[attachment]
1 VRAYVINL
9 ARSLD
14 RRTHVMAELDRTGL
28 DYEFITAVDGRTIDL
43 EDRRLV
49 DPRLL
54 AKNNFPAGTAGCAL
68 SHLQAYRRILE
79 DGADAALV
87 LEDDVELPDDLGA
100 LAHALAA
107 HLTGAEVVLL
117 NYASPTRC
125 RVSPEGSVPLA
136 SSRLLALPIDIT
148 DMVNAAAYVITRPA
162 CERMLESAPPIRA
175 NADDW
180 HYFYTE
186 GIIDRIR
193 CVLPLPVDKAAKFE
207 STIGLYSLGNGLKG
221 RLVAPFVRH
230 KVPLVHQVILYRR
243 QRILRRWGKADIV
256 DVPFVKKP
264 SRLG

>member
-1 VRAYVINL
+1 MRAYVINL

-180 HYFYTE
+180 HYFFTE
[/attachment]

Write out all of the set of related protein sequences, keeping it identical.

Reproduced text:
1 VRAYVINL
9 ARSLD
14 RRTHVMAELDRTGL
28 DYEFITAVDGRTIDL
43 EDRRLV
49 DPRLL
54 AKNNFPAGTAGCAL
68 SHLQAYRRILE
79 DGADAALV
87 LEDDVELPDDLGA
100 LAHALAA
107 HLTGAEVVLL
117 NYASPTRC
125 RVSPEGSVPLA
136 SSRLLALPIDIT
148 DMVNAAAYVITRPA
162 CERMLESAPPIRA
175 NADDW
180 HYFYTE
186 GIIDRIR
193 CVLPLPVDKAAKFE
207 STIGLYSLGNGLKG
221 RLVAPFVRH
230 KVPLVHQVILYRR
243 QRILRRWGKADIV
256 DVPFVKKP
264 SRLG

>member
-1 VRAYVINL
+1 MRAYVINL

-180 HYFYTE
+180 HYFFTE